Compounding pharmacies not under FDA jurisdictional authority, federal judge rules
HOUSTON — A recent federal court ruling could have big implications for compounding pharmacies.
The case of US v. Franck’s Lab, Inc., in the U.S. District Court for the Middle District of Florida, concerned pharmacies that compound medications for animals. The Food and Drug Administration brought the case against Ocala, Fla., pharmacist Paul Franck, saying that the use of active pharmaceutical ingredients in compounding veterinary drugs for nonfood producing animals was illegal. But judge Timothy Corrigan disagreed, ruling that the Food and Drug Administration did not have jurisdictional authority over the compounding of medications by a licensed pharmacy as long as the pharmacy’s activities were not manufacturing. Rather, Corrigan ruled, that authority rests with individual state Boards of Pharmacy because Congress did not grant it to the FDA when it enacted the Food Drug and Cosmetic Act of 1938.
"Not only does it clearly refute the FDA’s attempts to exert unauthorized jurisdiction over compounding; it is sharply critical of the FDA’s approach towards veterinary compounding in particular," International Academy of Compounding Pharmacists president John Herr said. "Judge Corrigan correctly ruled that Congress never intended the FDA to prohibit the use of APIs in veterinary compounding. He also clearly stated what IACP has said for years: The FDA does not have jurisdiction over the traditional practice of pharmacy compounding."
FyrFlyz has world on a string
GREAT NECK, N.Y. — i-Star Entertainment has introduced FyrFlyz, a new bow-tie-shaped spinning toy on a string.
Featuring multicolored LED lights that spin while attached to a short string, FyrFlyz create unique lighted patterns and challenges kids ages 8 years and up to perform tricks, shows and expand their imagination, the company said. FyrFlyz, available in a variety of colors, is about 3 in. long and features an on/off switch.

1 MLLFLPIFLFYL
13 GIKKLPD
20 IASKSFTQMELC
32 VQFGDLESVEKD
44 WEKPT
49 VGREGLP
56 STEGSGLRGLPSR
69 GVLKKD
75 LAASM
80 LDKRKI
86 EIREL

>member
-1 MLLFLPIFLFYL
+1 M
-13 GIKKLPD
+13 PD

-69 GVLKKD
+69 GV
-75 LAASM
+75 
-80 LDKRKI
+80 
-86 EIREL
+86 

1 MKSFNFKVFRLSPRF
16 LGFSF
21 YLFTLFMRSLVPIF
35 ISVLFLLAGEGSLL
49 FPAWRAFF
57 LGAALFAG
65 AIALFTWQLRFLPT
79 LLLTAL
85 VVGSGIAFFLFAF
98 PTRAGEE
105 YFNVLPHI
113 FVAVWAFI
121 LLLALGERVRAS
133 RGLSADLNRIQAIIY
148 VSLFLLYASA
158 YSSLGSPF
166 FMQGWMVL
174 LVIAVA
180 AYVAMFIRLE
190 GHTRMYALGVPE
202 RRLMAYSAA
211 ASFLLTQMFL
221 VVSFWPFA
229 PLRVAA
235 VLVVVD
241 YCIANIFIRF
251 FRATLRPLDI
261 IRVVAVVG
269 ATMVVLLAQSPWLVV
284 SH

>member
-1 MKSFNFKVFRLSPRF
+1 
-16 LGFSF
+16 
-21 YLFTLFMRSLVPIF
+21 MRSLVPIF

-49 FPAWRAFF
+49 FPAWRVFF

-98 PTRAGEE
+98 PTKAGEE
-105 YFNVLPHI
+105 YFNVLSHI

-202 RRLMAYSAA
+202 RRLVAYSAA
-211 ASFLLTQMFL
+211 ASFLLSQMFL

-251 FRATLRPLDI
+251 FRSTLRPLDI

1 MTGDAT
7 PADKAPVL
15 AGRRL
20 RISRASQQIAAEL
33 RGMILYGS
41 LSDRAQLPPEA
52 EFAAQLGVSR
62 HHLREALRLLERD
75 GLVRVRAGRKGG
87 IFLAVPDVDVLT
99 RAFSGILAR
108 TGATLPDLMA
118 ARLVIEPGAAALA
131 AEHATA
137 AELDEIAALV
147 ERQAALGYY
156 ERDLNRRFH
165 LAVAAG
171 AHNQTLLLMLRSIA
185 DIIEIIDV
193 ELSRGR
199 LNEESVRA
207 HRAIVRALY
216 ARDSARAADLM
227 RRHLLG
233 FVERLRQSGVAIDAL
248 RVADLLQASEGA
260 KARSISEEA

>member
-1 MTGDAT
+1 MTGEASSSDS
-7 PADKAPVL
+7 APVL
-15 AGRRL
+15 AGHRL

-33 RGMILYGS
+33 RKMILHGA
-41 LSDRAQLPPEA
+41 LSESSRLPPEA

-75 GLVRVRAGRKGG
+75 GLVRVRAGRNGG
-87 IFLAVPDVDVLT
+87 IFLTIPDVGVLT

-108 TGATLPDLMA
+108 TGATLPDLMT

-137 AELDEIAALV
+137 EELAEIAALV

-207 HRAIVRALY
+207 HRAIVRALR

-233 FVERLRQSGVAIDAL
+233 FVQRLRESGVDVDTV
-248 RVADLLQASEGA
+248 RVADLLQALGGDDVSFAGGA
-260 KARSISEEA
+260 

FyrFlyz are available at such stores as CVS/pharmacy, Rite Aid, Toys "R" Us and other retailers for a suggested retail price of about $8.99.
InformationWeek: Walgreens leads all retailers in utilizing technology
DEERFIELD, Ill. — Walgreens on Wednesday announced that it ranked 29th on this year’s InformationWeek 500, a list of the top technology innovators in the United States. Additionally, Walgreens was the highest-ranked company in the retail/general merchandising category. The annual list was unveiled at last night’s InformationWeek 500 conference in California.
Walmart was the only other mass retailer listed in the top 100 with its ranking of 63. Procter & Gamble (ranked No. 8) and Colgate-Palmolive (No. 50), were the only consumer packaged goods companies to crack the top 100.
This marks the first time that Walgreens has been ranked in the top 30 by the magazine; last year, it was ranked 153 overall and third among those in retail/general merchandising last year.
“This is great recognition for the innovative technology work we’ve done to position Walgreens at the forefront of the changing healthcare industry,” stated Tim Theriault, Walgreens chief information officer. “With an expanding suite of healthcare services, our IT organization is developing a platform for the future as part of Walgreens’ mission to be a leading destination for health and daily living needs.”
Walgreens’ IT team recently began Walgreens 2.0, a multiyear initiative to enhance the company’s technology infrastructure across multiple platforms, including its network of more than 7,700 stores. The project comprises several key components, including:
New data center — the new center will feature new technology and bring added capacity, Walgreens reported;
Scalable healthcare platform – connecting data across the Walgreens network that leverages new technology to support and further the company’s transformation as a health and daily living destination;
Next-generation store technology — new store applications, technology and point-of-sale systems to enhance customer service and the overall shopping experience for customers; and
Internal technology enhancements — email, Web conferencing and mobile upgrades to improve productivity and efficiency.
The InformationWeek 500 rankings are unique among corporate rankings as it spotlights the power of innovation in information technology, rather than identifying the largest IT spenders, Walgreens noted.